You don’t feel dizzy. You don’t see a line moving. Yet the earth moves in several ways. It turns so that we have day and night. It also orbits (circles around) the sun once a year.
In June the north axis of the earth tilts toward the sun. (Picture a line through the center of the earth, from “top” to “bottom.”) On the day the “top” of that axis is most directly in line with the sun, we have more minutes of sunlight than any other day of the year. Officially we call it the first day of summer. This year, 2006, it happens on June 21 at 12:26 Universal Time (UT).
This day is also called the Summer Solstice. Solstice comes from Latin words. Sol means sun, and sistit means stands. The sun is so high in the sky this time of year that it looks like it’s standing still.
Once you begin your vacation from school, it’s easy to let the longest day of the year blend into all the other days. This year, think about planning an extra celebration for June 21. As you have fun, praise God for placing the sun in the heavens and the earth in orbit in such a fascinating way.
Consider celbrating Summer Solstice, or any summer day, with this sunrise shake:
1/2 cup diced pineapple
1/2 cup sunrise-colored fruit—cantaloupe, apricots, peaches, or papaya
1 cup vanilla or orange-colored fruit yogurt
(save the lid for a second project)
1/2 cup orange juice
4 ice cubes
In a blender combine the pineapple, orange-colored fruit, banana, yogurt, orange juice, and ice cubes. (Ask a grown-up to help you.) Blend until smooth. Pour into glasses. Serves 2. Double the ingredients to share with more people.
Gather art supplies such as oil pastel crayons, colored pencils, or wax crayons and a large sheet of paper. Go to a place where you can watch the sunset. Color in the sunset shades as you watch them appear in the sky.
Figure It Out
Use this formula to find out exactly what hour summer begins for you this year. (Ask an adult what time zone you live in.)
Summer begins at 12:26 Universal Time, so subtract…
5 hours for Eastern Daylight Time
6 hours for Central Daylight Time
7 hours for Mountain Daylight Time
8 hours for Pacific Daylight Time
9 hours for Alaska Daylight Time
To see official times for other seasons from 2005 to 2020, visit www.crh.noaa.gov/ind/seasons.txt.
- In medieval times the Summer Solstice was called Midsummer. It was the time between planting and harvesting. Because it came in the middle of these two activities, people had time to celebrate this day.
- This break from field work also made it a good time for young couples to get married. June weddings are still popular. Ask an adult if he or she got married in June and why or why not.
- The summer moon that appears at this time in June was called the honey moon. It was the time to collect honey from the bee hives. Later it became attached to the wedding celebration. The trip after a wedding is not called “honeymoon” because the bride and groom call each other sweet names like “Honey.”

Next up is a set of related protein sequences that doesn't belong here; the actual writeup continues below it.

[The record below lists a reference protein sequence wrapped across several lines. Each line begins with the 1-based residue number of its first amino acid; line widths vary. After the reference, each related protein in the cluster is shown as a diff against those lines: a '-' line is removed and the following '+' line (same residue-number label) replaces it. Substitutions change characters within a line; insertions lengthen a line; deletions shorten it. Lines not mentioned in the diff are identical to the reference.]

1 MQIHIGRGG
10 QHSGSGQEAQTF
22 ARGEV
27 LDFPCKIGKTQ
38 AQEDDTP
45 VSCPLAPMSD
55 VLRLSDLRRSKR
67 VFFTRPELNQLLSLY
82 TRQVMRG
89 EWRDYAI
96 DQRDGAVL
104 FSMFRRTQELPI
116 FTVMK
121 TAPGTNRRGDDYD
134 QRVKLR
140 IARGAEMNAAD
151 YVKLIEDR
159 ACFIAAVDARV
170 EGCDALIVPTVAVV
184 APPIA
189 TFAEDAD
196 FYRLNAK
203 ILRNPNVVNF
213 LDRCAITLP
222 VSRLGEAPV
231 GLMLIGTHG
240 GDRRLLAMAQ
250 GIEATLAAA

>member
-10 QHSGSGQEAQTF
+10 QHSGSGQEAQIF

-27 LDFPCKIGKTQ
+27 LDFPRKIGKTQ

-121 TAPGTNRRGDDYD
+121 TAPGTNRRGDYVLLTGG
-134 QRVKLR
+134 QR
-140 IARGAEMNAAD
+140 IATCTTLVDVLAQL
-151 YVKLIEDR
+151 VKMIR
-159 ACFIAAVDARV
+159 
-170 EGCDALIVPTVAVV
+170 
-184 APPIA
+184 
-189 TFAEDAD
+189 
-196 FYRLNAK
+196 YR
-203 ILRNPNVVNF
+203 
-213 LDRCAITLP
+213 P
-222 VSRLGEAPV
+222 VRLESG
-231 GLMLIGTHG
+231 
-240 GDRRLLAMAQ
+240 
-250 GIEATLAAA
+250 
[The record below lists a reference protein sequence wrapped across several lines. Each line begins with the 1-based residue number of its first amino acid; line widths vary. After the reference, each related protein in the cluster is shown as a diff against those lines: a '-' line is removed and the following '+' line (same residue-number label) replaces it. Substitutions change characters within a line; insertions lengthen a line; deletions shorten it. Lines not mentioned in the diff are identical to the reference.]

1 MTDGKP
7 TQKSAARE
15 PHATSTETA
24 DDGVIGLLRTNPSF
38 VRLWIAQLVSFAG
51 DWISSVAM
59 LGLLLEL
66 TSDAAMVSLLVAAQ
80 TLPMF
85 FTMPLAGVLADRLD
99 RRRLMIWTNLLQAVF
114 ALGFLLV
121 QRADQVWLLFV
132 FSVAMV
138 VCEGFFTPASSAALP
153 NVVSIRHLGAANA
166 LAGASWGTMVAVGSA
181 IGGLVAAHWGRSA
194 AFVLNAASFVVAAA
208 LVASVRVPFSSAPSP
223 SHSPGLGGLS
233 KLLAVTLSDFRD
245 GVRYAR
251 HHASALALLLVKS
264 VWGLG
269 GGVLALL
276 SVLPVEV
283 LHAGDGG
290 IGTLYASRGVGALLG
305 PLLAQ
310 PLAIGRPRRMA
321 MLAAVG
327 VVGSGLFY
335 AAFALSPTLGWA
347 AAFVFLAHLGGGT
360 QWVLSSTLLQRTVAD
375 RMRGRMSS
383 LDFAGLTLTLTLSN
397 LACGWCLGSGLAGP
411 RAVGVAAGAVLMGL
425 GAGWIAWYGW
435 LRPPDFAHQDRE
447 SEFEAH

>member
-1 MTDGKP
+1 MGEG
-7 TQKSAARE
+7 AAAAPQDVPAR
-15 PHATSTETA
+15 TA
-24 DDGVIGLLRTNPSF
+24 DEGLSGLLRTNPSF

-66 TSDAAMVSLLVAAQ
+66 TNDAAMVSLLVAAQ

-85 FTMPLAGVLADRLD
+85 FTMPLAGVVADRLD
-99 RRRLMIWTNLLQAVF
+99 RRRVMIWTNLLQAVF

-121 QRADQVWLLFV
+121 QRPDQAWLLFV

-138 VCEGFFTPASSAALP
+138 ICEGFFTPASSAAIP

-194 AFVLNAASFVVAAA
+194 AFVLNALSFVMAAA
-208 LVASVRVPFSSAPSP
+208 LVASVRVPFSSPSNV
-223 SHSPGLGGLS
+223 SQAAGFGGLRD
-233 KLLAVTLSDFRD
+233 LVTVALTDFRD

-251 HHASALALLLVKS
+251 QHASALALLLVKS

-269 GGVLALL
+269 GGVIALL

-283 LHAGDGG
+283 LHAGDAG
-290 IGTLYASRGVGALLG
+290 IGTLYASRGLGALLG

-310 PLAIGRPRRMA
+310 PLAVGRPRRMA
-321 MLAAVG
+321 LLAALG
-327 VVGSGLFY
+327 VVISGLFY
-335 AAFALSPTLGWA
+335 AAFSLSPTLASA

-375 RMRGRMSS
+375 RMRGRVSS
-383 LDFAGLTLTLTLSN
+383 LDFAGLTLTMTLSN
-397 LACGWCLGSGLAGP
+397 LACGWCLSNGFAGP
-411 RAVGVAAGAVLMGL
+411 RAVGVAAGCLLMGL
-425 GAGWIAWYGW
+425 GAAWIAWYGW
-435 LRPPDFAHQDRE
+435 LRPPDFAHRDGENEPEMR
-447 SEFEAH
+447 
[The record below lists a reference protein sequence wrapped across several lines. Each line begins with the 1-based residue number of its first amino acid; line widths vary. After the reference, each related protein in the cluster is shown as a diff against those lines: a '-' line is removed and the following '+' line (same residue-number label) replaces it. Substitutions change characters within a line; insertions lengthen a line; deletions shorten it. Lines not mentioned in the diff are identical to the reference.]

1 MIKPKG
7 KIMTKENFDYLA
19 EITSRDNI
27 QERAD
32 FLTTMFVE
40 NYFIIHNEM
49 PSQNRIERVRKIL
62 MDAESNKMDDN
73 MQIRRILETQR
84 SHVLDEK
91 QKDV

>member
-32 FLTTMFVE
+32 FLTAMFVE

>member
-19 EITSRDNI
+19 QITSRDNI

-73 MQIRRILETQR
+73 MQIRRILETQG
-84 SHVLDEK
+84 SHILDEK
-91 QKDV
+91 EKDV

- The famous play writer William Shakespeare wrote a play called A Midsummer Night’s Dream. In Shakespeare’s day people believed dreams held a magic power on the Summer Solstice
- The southern hemisphere (half) of the earth has the opposite sun exposure. So people there have the Winter Solstice when we are having our Summer Solstice. Our longest day is their shortest day, and our shortest day is their longest day.
Make a sun catcher for your window. You’ll need the following materials:
- waxed paper
- white school glue
- blue and green food coloring
- yogurt container lid
- watercolor paint brush
- Squeeze two puddles of glue onto the waxed paper.
- Drop blue coloring into one puddle and green into the second puddle.
- Mix the colors in each puddle with a toothpick.
- Using the picture of the earth on this page as a guide, paint green land areas onto your lid. Rinse out your brush and paint the water areas blue.
Tips: Don’t leave any gaps between the blue and green areas. It’s okay if your areas aren’t perfect. The glue will shift a bit while drying, so it will change anyway.
- Allow to dry overnight.
- Pop the glue out of the lid. Poke a hole in the top. Thread the string through it and tie at the top to make a loop for hanging. The underside may still be damp, so allow it to dry for a few more hours.
- Hand it in a window to catch the sunlight.
Early Christians celebrated Jon the Baptist’s birthday during the Summer Solstice. In the Roman Empire that day was June 24. They recognized that the days became shorter after the Summer Solstice. It helped them focus on what John said about Jesus: “He must increase, and I must decrease.” (see John 3:30).
John the Baptist told us something else. He said if a person has two tunics, he should give away one of them. Or if she has extra food, she should share it with people who don’t have any (Luke 3:11).
Giving things away is fun. Sharing spreads joy. Add to your fun this month by giving away something. Check out all that you have. Do you have two of anything? Give one away in honor of John the Baptist. May you experience the happiness of a sunny smile in return.